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The Daily


Errol Morris, A Tribe Called Quest highlight Sundance Madison Screening Room calendar for early fall 2011

Sundance Madison has released another schedule of films in its Screening Room series, which presents consistently intriguing foreign and indie fare. The latest lineup is generous with documentaries. >More
 Likable characters overcome the gimmick of One Day

It's laughably ridiculous, the concept behind the romantic comedy-drama One Day, so maybe there's no logical way to defend the fact that the film charmed me. It simply does much of what you ask of a romance: gives you two interesting people and a reason to hope they wind up happy. >More
 The Double Hour's supernatural trickery disappoints

Damn you, Internet film culture, and your inviolable laws governing spoilers. Understand, I think not disclosing spoilers is good manners, whether we're talking about critics or the guy in the next row. But sometimes a film like the Italian romantic thriller The Double Hour comes along, and I can't tell you in much detail what I think of it without ruining big surprises. >More
 UW Cinematheque expands for fall 2011 season

Last winter at Chicago's Gene Siskel Film Center, I saw Claude Lanzmann's 10-hour Holocaust documentary Shoah as it ought to be seen: in a theater with strangers, over the course of one long, sorrowful, uncomfortable day. You won't get exactly that experience next month, when UW's Cinematheque screens the landmark 1985 film on consecutive Sundays, but it's still a must-see. >More
 Mississippi housekeepers have their say in The Help

In The Help, Aibileen Clark (Viola Davis) is a veteran housekeeper in 1963 Jackson, Miss., raising the latest of the many white children for whom she has been a surrogate mother. She's approached by Skeeter Phelan (Emma Stone), a recent college graduate and aspiring writer who wants to create an anonymous collection of first-person stories about black housekeepers' experiences. >More
 30 Minutes or Less fails to find laughs in a ruthless plot

An action comedy that uses a suicide vest loaded with C4 as its central plot device had better be funny or, at least, thrilling. Otherwise the narrative device will detonate, and the results won't be pretty. >More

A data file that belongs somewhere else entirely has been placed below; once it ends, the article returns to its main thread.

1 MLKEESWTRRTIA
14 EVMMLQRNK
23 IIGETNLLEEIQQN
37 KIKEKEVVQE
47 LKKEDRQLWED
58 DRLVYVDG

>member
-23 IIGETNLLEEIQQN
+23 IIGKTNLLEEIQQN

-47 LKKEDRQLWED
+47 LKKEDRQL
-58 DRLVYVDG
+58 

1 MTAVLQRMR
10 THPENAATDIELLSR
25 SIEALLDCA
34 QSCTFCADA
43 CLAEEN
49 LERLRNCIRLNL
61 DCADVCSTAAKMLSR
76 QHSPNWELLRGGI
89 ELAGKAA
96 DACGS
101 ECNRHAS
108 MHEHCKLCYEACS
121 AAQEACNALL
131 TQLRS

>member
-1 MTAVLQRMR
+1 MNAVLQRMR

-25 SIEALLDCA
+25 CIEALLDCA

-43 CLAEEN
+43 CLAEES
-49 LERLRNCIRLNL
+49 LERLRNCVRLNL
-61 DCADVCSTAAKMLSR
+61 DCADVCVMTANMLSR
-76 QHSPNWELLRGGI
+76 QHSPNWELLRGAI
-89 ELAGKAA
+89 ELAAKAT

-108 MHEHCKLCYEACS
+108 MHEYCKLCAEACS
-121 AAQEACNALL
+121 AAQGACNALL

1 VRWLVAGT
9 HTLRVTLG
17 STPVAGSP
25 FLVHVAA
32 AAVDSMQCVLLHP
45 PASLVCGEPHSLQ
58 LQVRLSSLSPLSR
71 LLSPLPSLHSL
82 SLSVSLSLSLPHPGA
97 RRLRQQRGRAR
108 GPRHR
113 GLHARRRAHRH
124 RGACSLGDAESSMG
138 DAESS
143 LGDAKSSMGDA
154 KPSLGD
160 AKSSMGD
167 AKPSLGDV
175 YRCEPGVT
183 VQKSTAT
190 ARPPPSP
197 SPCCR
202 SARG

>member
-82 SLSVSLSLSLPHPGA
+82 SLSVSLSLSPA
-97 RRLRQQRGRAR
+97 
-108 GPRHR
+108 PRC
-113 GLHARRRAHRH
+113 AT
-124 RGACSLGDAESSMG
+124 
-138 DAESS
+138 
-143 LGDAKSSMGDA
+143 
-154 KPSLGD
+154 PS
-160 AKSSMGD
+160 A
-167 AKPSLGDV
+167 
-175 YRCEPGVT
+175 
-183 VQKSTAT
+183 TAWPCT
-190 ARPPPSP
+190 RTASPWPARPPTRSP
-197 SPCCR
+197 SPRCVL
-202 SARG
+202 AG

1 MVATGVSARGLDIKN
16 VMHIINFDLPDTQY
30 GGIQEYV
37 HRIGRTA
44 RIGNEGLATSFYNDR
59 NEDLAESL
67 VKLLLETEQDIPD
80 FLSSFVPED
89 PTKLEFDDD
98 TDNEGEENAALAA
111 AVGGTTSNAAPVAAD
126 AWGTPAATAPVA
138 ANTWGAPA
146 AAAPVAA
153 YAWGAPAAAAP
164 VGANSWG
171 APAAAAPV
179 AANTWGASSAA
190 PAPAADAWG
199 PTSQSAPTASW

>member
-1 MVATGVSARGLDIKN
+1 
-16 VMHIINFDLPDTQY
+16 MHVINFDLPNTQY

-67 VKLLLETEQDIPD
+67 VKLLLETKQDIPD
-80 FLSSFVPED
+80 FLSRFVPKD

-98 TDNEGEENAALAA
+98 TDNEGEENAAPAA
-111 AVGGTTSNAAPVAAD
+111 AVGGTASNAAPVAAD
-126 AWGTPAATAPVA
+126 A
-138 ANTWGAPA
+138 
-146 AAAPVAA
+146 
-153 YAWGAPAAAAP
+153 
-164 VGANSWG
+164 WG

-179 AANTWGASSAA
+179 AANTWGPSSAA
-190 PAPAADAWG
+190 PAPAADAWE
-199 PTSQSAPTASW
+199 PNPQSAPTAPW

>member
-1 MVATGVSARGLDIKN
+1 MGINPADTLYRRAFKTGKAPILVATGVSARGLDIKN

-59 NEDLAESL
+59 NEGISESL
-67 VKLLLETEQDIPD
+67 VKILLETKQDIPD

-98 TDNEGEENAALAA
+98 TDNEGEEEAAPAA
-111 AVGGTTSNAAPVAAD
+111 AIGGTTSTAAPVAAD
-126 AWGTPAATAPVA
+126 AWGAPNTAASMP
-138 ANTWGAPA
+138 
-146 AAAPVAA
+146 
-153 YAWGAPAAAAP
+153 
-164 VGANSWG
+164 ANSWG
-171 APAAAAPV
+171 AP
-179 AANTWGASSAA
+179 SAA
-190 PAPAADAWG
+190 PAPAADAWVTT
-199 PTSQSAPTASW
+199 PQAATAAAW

Damaged comedians take a driving tour in The Trip

The Trip, about two comedians who go on a foodie tour through northern England, was first broadcast in the U.K. as a six-part miniseries and then shaved down and shaped into a feature-length picture. The result is a colicky, melancholy comedy that is all shadings and little arc. It's terrific. >More
 The Change-Up toys with the body-swap comedy

Whatever entertainment there is in The Change-Up probably comes from its adherence to the conventions of the "body swap" comedy. Its disappointments rest squarely on its misguided attempts to think outside the body-swap box. >More
 Page One follows The New York Times into the future

No doubt about it, David Carr is a fascinating guy. The raspy-voiced media columnist is the star and narrator of the documentary Page One: Inside the New York Times, and the film shows lots of vintage Carr action. >More
 The Greatest Movie Ever Sold mocks product placement

I feel certain that until I watched the comic documentary The Greatest Movie Ever Sold, I had never before heard Ralph Nader utter these words: "How's the arch support?" Nader asks that unexpected question as director, cowriter and star Morgan Spurlock interviews him about the perils of advertising. >More
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